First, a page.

Witness

When I was first trained at a journalism school in the 1980s, I was taught that journalism was about witnessing. I quickly learned that it wasn’t possible to see everything, but my eyes didn’t lie. I trained my eyes and ears and memory to see and write down and remember and write it down fast. The eyes don’t lie. It’s important to be there; journalists call it shoeleather reporting. It’s work; you don’t guess but you could be wrong. That’s why it’s called the first draft of history.

Here’s my first draft on the Chicago Women’s March on Saturday, Jan. 21, and I am glad I didn’t have to file this right away. I was in the crowd of an estimated 250,000 marchers, standing in the street on Congress Parkway, a couple blocks south of whatever was going on by way of a program with speakers. There were signs, signs, signs, and the best ones were homemade. My favorite was “Toddlers against Trump,” written on cardboard in red crayon and smeared with crayon. YUUUUUGE MISTAKE was good. The Devil Wears Pravda. Paws Off Women’s Bodies (this from a pug in a backpack, with bonus joke #puglife). Girls Just Want to Have Fundamental Human Rights. Reading the signs was better than hearing the program; they roared with wit. My own sign was pretty staid: Diversity is Reality.

img_1326

As has been reported, they did cancel the march but we marched anyway, flowing down Congress to Wabash to the main stream of marchers on Jackson to LaSalle. Yes, there were grandmas and strollers and a Muslim man whose sign said “I respect my wife and her rights.” I was attuned to the symbols of religion: clerical collars, a woman wearing a kippah and a prayer shawl and pushing a stroller. I’m white and I saw young and old African-American women, young and old white women, young and old white men. I didn’t see a lot of young African-American men, but there was much I didn’t witness in a crowd of a quarter-million.

This wasn’t my first demonstration, but it’s been a while. I decided fairly last-minute to go after figuring out how to travel so I could get to work immediately afterward. I thought the event would be predominantly angry, like my Facebook feed has been. But the crowd was cheerful and polite and I couldn’t stop laughing at the clever signs. It was easy to talk to strangers. For a while now I’ve been growing slightly fearful of strangers, anticipating some sort of hostility or contempt. On Saturday I chatted all the way back on the train with my seatmate, Cindy, a preschool teacher who had been to the march. I love being able to talk to strangers and smiling at them. The march was an antidote to some sort of social toxin that has been accumulating in my system, in the air somehow.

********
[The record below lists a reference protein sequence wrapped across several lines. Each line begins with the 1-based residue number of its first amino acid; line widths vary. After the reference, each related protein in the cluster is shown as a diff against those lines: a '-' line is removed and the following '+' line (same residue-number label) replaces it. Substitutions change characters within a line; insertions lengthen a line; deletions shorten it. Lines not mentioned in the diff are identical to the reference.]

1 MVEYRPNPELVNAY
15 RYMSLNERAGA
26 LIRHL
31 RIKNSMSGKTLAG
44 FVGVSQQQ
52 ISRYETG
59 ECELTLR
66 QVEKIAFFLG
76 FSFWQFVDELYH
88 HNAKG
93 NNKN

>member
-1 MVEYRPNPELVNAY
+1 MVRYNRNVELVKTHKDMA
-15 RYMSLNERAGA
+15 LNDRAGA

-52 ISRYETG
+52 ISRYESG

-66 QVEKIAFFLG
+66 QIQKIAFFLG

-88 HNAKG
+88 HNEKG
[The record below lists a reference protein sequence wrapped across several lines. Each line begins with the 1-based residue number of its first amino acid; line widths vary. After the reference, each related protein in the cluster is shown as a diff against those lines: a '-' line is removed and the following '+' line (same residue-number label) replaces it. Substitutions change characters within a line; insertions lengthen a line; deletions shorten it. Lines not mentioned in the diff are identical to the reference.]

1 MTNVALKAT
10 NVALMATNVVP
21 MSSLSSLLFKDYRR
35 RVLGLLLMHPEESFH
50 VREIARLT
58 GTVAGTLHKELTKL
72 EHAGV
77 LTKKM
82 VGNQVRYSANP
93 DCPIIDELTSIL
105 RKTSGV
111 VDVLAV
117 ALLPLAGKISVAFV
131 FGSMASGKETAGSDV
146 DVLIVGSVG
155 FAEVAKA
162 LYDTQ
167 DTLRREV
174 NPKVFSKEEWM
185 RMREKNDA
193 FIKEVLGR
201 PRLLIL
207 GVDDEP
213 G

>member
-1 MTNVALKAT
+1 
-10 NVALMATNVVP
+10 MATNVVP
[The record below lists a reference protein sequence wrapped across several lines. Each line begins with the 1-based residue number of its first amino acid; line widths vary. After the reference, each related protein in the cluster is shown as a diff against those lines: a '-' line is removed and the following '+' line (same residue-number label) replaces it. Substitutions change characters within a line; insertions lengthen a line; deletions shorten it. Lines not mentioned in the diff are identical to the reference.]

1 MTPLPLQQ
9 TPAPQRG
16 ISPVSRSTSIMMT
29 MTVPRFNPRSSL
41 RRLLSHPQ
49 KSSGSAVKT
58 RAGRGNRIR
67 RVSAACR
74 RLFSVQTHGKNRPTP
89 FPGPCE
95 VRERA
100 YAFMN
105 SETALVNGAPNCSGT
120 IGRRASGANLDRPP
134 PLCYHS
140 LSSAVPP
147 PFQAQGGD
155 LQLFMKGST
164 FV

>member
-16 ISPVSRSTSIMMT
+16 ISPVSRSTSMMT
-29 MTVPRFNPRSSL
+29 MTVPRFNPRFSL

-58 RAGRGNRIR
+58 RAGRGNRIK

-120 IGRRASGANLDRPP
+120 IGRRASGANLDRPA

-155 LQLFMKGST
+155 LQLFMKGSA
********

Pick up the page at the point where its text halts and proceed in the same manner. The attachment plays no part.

I marched to get my own energy back and so I wouldn’t miss history. I marched for my children; my older one Adrian has lately been the marcher, but she had to work. I marched for, and with, my best friend from college. I marched because black lives matter, especially the lives of my friends. I marched because I don’t want the planet trashed or the DPAL built or the EPA gutted. I marched because I don’t want my Muslim friends having to register. I marched for my journo friends and a world of real facts, not alternative ones. I marched because I don’t want Roe v. Wade overturned. I marched because I love flowers and peaceful classrooms and playgrounds and streets for kids.

I cried for a little bit while marching. It felt like all these people had lifted a weight. We can do this. Si se puede.

The Last Roses (I Think)